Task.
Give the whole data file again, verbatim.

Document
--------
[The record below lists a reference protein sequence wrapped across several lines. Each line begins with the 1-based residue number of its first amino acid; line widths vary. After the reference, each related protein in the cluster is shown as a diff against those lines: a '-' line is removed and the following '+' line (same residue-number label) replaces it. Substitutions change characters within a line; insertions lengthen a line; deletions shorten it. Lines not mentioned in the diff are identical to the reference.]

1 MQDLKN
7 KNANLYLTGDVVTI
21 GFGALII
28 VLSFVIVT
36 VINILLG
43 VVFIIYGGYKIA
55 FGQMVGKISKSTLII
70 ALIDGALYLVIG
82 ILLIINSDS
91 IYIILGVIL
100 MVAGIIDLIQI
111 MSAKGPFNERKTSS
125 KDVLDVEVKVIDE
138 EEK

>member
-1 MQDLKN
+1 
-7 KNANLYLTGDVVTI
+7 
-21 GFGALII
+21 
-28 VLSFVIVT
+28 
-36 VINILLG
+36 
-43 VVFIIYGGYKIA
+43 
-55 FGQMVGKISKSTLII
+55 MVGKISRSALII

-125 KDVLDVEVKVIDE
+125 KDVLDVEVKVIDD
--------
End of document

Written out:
[The record below lists a reference protein sequence wrapped across several lines. Each line begins with the 1-based residue number of its first amino acid; line widths vary. After the reference, each related protein in the cluster is shown as a diff against those lines: a '-' line is removed and the following '+' line (same residue-number label) replaces it. Substitutions change characters within a line; insertions lengthen a line; deletions shorten it. Lines not mentioned in the diff are identical to the reference.]

1 MQDLKN
7 KNANLYLTGDVVTI
21 GFGALII
28 VLSFVIVT
36 VINILLG
43 VVFIIYGGYKIA
55 FGQMVGKISKSTLII
70 ALIDGALYLVIG
82 ILLIINSDS
91 IYIILGVIL
100 MVAGIIDLIQI
111 MSAKGPFNERKTSS
125 KDVLDVEVKVIDE
138 EEK

>member
-1 MQDLKN
+1 
-7 KNANLYLTGDVVTI
+7 
-21 GFGALII
+21 
-28 VLSFVIVT
+28 
-36 VINILLG
+36 
-43 VVFIIYGGYKIA
+43 
-55 FGQMVGKISKSTLII
+55 MVGKISRSALII

-125 KDVLDVEVKVIDE
+125 KDVLDVEVKVIDD